LAHORE– There are three very basic principles on which human life flourishes i.e. diversity, curiosity and creativity, but very unfortunately they are contradicted by a culture of education that is currently prevalent in our country.
It was said by Prof. Dr. Asghar Zaidi, an international social policy expert and Vice Chancellor of GC University Lahore, at a ceremony held in his honor at University the Punjab. Vice Chancellor Prof. Dr. Niaz Ahmad Akhtar hosted the ceremony attended by eminent academicians, senior journalists and analysts.
Talking about the problems in Pakistan’s education system, Prof. Zaidi said that all human beings were naturally different from each other but standardization culture in their education system was not based on diversity but conformity.
He said that students could learn and excel best with a broad-based curriculum that celebrated their various talents, not just through a small arrangement of course system and examinations.
Prof. Zaidi said the “second principle that drives human life is curiosity; if a teacher can just light the spark of curiosity in a student, he will learn without any assistance.” He believes that instead of focusing only on improving system, the government and policy-makers needs to focus more on teachers to make them creative.
“There is no system, r any school or a university in the world that is better than its teachers,” he said.
The Vice Chancellor, who did his PhD from Oxford University, UK, stressed that teachers were not there just to pass on received information; great teachers didn’t do that, rather this sacred profession was all about mentorship.
He criticized that education system in Pakistan didn’t focus on teaching and learning instead it just prepared students for a standardized testing mostly through rote learning.
“This system of examination encourages our student and teachers to follow same kind of routine every year instead of using classrooms as platforms to excite the power of imagination and curiosity in our youth,” he said.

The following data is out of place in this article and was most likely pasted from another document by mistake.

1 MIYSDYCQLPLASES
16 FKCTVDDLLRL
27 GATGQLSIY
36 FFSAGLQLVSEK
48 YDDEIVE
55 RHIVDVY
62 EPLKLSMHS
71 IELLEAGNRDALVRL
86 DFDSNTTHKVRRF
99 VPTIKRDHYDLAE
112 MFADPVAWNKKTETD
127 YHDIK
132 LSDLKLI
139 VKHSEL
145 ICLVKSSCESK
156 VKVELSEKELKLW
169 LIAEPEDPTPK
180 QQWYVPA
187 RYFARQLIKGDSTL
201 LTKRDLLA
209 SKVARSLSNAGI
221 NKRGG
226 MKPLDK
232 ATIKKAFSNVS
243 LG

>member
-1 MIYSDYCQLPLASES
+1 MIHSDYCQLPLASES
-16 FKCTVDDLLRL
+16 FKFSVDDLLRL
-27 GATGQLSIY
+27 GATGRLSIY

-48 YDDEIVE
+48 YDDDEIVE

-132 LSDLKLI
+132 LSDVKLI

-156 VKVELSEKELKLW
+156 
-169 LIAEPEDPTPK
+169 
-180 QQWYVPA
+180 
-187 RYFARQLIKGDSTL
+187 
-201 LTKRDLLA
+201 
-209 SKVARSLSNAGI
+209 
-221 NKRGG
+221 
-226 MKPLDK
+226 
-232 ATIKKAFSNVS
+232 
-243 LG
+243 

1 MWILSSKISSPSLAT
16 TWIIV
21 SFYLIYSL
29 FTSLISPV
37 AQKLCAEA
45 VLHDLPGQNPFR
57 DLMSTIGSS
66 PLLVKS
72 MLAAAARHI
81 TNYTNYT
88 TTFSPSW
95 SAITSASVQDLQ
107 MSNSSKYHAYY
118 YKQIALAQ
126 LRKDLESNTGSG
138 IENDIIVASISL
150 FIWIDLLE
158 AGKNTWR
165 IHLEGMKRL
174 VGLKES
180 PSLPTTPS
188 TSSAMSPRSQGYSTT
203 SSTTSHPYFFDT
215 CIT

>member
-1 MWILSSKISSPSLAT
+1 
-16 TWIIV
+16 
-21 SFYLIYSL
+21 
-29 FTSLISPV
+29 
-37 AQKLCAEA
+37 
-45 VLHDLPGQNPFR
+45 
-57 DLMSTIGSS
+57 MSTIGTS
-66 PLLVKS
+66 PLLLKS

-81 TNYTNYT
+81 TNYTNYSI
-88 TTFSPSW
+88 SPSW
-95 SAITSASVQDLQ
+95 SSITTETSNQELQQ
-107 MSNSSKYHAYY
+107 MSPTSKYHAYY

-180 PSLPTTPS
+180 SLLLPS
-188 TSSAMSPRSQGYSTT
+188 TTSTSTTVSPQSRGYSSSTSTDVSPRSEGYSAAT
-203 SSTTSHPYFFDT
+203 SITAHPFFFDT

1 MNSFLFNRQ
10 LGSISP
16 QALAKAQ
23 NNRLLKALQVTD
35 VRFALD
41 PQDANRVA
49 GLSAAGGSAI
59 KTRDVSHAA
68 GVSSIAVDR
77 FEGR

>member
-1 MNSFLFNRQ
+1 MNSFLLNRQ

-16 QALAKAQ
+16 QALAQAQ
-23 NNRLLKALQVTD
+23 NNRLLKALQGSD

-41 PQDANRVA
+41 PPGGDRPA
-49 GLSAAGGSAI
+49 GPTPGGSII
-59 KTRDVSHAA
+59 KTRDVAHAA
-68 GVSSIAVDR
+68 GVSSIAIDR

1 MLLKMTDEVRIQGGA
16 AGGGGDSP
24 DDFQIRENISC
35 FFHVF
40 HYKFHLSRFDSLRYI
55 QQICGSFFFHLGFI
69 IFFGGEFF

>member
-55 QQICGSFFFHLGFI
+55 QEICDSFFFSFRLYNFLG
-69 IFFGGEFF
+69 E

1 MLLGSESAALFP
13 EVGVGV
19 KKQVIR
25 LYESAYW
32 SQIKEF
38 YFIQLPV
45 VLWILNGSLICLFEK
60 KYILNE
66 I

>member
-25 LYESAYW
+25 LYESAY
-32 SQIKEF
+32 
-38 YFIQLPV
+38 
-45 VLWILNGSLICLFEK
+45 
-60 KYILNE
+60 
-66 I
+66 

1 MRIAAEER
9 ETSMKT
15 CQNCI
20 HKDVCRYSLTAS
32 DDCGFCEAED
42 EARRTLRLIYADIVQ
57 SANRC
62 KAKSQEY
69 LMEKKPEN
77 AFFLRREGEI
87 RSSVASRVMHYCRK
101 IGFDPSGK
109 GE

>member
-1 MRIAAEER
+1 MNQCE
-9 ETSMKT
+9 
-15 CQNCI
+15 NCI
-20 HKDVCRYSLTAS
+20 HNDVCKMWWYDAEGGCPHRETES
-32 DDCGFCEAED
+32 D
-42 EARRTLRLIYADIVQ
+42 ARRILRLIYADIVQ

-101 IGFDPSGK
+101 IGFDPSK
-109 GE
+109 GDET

Prof. Zaidi demanded that at least in schools, they needed to have a human system instead of a course system. He called upon policy-makers to study the education system of Finland where there was no standardized testing in schools.
Talking about GCU, Prof. Zaidi said it was a matter for great pride for him to be appointed as VC of this historical institution. “There was a lot to be proud of in the history and traditions of GCU, yet it has a little time to rest on these laurels. The strategic need is to develop the potential of our faculty and staff to maximize our contributions to the rest of society,” he added.
He said that besides improving quality of teaching, they were working towards strengthening its research and innovation base and linkages to the policy-making communities.
Prof. Zaidi said that he had proposed the Punjab government a mechanism in the shape of Social Policy Advisory Council through Education (SPACE) to involve experts from universities, non-governmental organizations and international institutions in policy-making for social development, public finance management and improved governance.
He said that his immediate administrative challenge was to modernize the process of admissions and appointments and populating the newly-built campus at the Kala Shah Kaku, enhancing the quality of living experiences of students and staff by building a new hostel for girls and improving the living conditions of our existing hostels.
He said that he was promoting sports, cultural and co-curricular activities through GCU societies and clubs for effective engagement of students on their campuses.